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Author Topic: Genetic Trigger For Production of CD4 T Helper Cells Found  (Read 2507 times)

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Offline Inchlingblue

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Genetic Trigger For Production of CD4 T Helper Cells Found
« on: July 20, 2009, 12:48:29 PM »
Genetic trigger for disease-fighting antibodies

July 20, 2009

A research team led by the La Jolla Institute for Allergy & Immunology has identified the specific gene which triggers the body to produce disease-fighting antibodies -- a seminal finding that clarifies the exact molecular steps taken by the body to mount an antibody defence against viruses and other pathogens. The finding, published online today in the prestigious journal Science, has major implications for the development of new and more effective vaccines. The La Jolla Institute's Shane Crotty, Ph.D., was the lead scientist on the team, which also included researchers from Yale University.

"The finding is enormous in terms of its long-term benefit to science and society as a whole because it illuminates a pivotal piece of the vaccine development puzzle -- that is, 'what is the molecular switch that tells the body to create antibodies?' Dr. Crotty has pinpointed the BCL6 gene and, in doing so, has answered a critical question that has long been sought by the scientific community," said Mitchell Kronenberg, Ph.D., president & scientific director of the La Jolla Institute, a nonprofit biomedical research institute. Dr. Kronenberg said this knowledge opens the door to developing ways to boost antibody production, thereby creating stronger and more effective vaccines.

Rafi Ahmed, Ph.D., director of the Emory Vaccine Center, and a professor of microbiology and immunology at the Emory University School of Medicine, called the finding an "important breakthrough."

"Dr. Crotty has defined the gene that regulates the formation of certain CD4 T cells," said Dr. Ahmed. "Those cells are very critical for antibody production, so describing what regulates the birth of those cells is clearly an important discovery."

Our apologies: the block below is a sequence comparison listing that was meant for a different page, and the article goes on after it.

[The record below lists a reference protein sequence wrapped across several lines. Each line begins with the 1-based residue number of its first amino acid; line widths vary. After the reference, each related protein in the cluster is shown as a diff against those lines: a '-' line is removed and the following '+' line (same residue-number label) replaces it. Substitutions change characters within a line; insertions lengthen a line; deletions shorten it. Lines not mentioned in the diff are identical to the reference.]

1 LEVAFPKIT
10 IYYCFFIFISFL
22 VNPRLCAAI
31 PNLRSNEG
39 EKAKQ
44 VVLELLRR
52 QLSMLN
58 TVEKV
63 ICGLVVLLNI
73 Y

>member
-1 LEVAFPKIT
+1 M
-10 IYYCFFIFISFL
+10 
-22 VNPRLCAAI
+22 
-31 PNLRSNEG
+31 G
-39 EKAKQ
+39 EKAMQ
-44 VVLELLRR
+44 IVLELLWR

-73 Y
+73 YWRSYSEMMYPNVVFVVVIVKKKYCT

Pamela L. Schwartzberg, M.D., Ph.D., a senior investigator in the Cell Signaling Section of the National Human Genome Research Institute, part of the National Institutes of Health, called the discovery a major step forward in the area of vaccine development. "This finding defines the master regulator (gene) that triggers an elaborate cellular interaction necessary to get effective long-term antibody responses, which are required for most successful vaccines," she said. "In making this discovery, Dr. Crotty and his fellow researchers at Yale have made a major contribution that will help provide critical insight into the processes important for successful vaccination and effective immune responses."

The finding is outlined in a paper entitled, "Bcl6 and Blimp-1 are reciprocal and antagonistic regulators of T follicular helper (TFH) cell differentiation." Yale scientist Joseph Craft, M.D., led the Yale research team, which contributed to the study.

Antibodies, Dr. Kronenberg explained, may be thought of as the body's smart bombs, which seek out infectious agents and tag them for destruction. Twenty-five human vaccines currently exist worldwide, 23 of those work by triggering the production of antibodies. "The scientific community has known for many years that antibodies were key to vaccine development and fighting infections," he continued. "But we didn't know exactly how the process worked at the cellular level and it has long been the subject of speculation, debate and intense interest."

Dr. Crotty said it has been well established that antibody production is a multi-step process that involves interactions between several cellular players, key among them CD4 "helper" T cells, which are disease-fighting white blood cells that tell other cells to produce antibodies in response to infections. "There were different flavors of these CD4 helper T cells and, for many years, we, in the scientific community, thought that one of the four varieties of CD4 helper type 2 cells (known as TH-2 cells) triggered the antibody process. But about 10 years ago, scientists realised this was incorrect and that there must exist a fifth variety of CD4 helper T cell that initiated antibody production. It was named TFH."

Dr. Crotty's team set out to understand the inner workings of the TFH pathway. "We discovered that the BCL6 gene was like an on and off switch, or master regulator, in this process. In a series of experiments, we showed that if you turn on this gene, you get more CD4 T helper cells (the TFH type) and it's those cells that are telling the B cells to produce antibodies," he said.

Dr. Crotty's group also tested the finding by using a cellular mechanism to turn off the BCL6 gene. Turning off the gene stopped the production of the TFH cells. "Without this genetic trigger, no TFH cells were produced and consequently no antibodies." The researchers also found that the more TFH cells produced, the greater the antibody response.

Yale researchers, who were collaborators on the study, also tested and proved the finding by deleting the BCL6 gene. "Beautifully, they got the same results - antibody production ceased," said Dr. Crotty.

The finding also may have implications for rheumatoid arthritis and some other autoimmune diseases. "Some autoimmune diseases are triggered by antibody-induced inflammation," said Dr. Crotty. "The ability to turn antibody production off may also offer therapeutic opportunities for these people."

LINK:

http://www.scientistlive.com/European-Science-News/Genetics/Genetic_trigger_for_disease-fighting_antibodies/22979/

 
« Last Edit: July 20, 2009, 01:02:45 PM by Inchlingblue »

Offline Luke

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Re: Genetic Trigger For Production of CD4 T Helper Cells Found